Using multimedia to enrich public and specialist perceptions of immigration detention
Ten years after the original exhibition,Border Country’ and its images and audio continue to engage and stimulate discussion about immigration detention with public audiences as well as specialists and academics, not just in the UK but in locations across the globe.
In 2007 ground-breaking research changed perceptions of asylum seekers in the UK and contributed to public understanding of well-being and human rights in relation to asylum detention. It also informed training for lawyers and volunteers, who work with immigrants and detainees, and generated and informed creative works including exhibitions and theatre.
Gaining unprecedented access to asylum seekers in UK Immigration Removal Centres (IRCs) and those who work with them, Melanie Friend from the University of Sussex captured their perspectives in audio recordings and photographic images. Border Country, the resultant multimedia exhibition, brought their experiences and thoughts to an international audience through displays in the UK, Germany and Canada.
The exhibition used colour photographs of landscapes and interiors to explore experiences of, for example, the design of spaces such as Visits Rooms. A sound track incorporated extracts of interviews with asylum seekers in which they expressed their thoughts and feelings about their time in detention, including the importance to them of religious practices, humour, and their relationships with IRC officers and other detainees of many cultures.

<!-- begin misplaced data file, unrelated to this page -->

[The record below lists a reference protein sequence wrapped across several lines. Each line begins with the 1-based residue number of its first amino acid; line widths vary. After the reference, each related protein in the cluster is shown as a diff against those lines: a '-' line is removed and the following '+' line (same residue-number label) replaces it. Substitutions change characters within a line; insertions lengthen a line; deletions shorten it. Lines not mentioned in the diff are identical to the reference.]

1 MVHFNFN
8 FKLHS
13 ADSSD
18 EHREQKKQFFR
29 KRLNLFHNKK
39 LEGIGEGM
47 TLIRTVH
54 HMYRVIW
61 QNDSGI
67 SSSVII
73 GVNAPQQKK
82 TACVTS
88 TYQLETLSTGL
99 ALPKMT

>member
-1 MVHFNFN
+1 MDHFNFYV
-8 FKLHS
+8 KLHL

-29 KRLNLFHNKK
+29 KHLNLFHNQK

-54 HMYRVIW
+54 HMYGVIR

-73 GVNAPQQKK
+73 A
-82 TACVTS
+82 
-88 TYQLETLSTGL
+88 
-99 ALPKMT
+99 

The exhibition material enhanced the training of lawyers and volunteers working with detainees and was for example used by The Gatwick Detainee Visitors Group in its training of prospective new visitors. It also improved public understanding of immigration processes and experiences by attracting extensive press and curatorial coverage, for example articles and image gallery in The Guardian online.
The perspectives of asylum seekers were brought to a wider audience through theatre productions such as Motherland, about female and child asylum-seekers in Yarl’s Wood IRC. This was performed by renowned British actresses Juliet Stevenson, Harriet Walter and others and directed by Stephenson, using the Border Country images as a stage backdrop.
Ten years on, and most recently, six images and ten soundtracks from Border Country were exhibited at The System of Systems at GRACE in Athens in May 2017 alongside the works of other artists, including James Bridle. Melanie also continues to share her research in many different contexts and with different audiences, including giving the keynote presentation Picturing Migration at the National Library of Ireland/Institute of Art & Design Dun Laoghaire in March 2017. For more information on Border Country, visit Melanie’s website.
For more information on the project visit: www.melaniefriend.com/bordercountry/
All images copyright: Melanie Friend, from Border Country
Main image: The moat, Dover IRC, August 2005